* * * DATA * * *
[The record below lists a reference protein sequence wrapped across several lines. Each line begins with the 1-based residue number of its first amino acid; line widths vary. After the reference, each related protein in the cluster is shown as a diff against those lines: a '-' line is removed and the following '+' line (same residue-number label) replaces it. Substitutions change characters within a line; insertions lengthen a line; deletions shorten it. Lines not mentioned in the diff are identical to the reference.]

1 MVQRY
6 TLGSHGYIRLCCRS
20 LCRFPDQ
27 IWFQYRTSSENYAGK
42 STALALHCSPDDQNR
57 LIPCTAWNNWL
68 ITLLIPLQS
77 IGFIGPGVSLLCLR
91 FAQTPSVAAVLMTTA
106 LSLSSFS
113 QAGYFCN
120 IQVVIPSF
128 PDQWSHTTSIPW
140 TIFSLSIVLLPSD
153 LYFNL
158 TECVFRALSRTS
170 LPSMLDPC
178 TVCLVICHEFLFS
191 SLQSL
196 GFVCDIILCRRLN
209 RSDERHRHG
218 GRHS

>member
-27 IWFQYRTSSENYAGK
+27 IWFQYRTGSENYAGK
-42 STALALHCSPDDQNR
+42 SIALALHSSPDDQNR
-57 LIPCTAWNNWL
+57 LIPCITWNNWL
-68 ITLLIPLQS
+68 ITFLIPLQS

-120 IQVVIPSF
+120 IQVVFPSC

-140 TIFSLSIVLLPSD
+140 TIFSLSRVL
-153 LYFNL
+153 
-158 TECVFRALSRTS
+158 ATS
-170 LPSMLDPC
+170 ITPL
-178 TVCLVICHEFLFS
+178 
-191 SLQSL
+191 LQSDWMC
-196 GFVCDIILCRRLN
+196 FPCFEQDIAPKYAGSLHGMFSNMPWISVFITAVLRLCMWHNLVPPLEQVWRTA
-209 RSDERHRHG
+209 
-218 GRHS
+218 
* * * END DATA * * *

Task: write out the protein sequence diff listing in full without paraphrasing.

[The record below lists a reference protein sequence wrapped across several lines. Each line begins with the 1-based residue number of its first amino acid; line widths vary. After the reference, each related protein in the cluster is shown as a diff against those lines: a '-' line is removed and the following '+' line (same residue-number label) replaces it. Substitutions change characters within a line; insertions lengthen a line; deletions shorten it. Lines not mentioned in the diff are identical to the reference.]

1 MVQRY
6 TLGSHGYIRLCCRS
20 LCRFPDQ
27 IWFQYRTSSENYAGK
42 STALALHCSPDDQNR
57 LIPCTAWNNWL
68 ITLLIPLQS
77 IGFIGPGVSLLCLR
91 FAQTPSVAAVLMTTA
106 LSLSSFS
113 QAGYFCN
120 IQVVIPSF
128 PDQWSHTTSIPW
140 TIFSLSIVLLPSD
153 LYFNL
158 TECVFRALSRTS
170 LPSMLDPC
178 TVCLVICHEFLFS
191 SLQSL
196 GFVCDIILCRRLN
209 RSDERHRHG
218 GRHS

>member
-27 IWFQYRTSSENYAGK
+27 IWFQYRTGSENYAGK
-42 STALALHCSPDDQNR
+42 SIALALHSSPDDQNR
-57 LIPCTAWNNWL
+57 LIPCITWNNWL
-68 ITLLIPLQS
+68 ITFLIPLQS

-120 IQVVIPSF
+120 IQVVFPSC

-140 TIFSLSIVLLPSD
+140 TIFSLSRVL
-153 LYFNL
+153 
-158 TECVFRALSRTS
+158 ATS
-170 LPSMLDPC
+170 ITPL
-178 TVCLVICHEFLFS
+178 
-191 SLQSL
+191 LQSDWMC
-196 GFVCDIILCRRLN
+196 FPCFEQDIAPKYAGSLHGMFSNMPWISVFITAVLRLCMWHNLVPPLEQVWRTA
-209 RSDERHRHG
+209 
-218 GRHS
+218 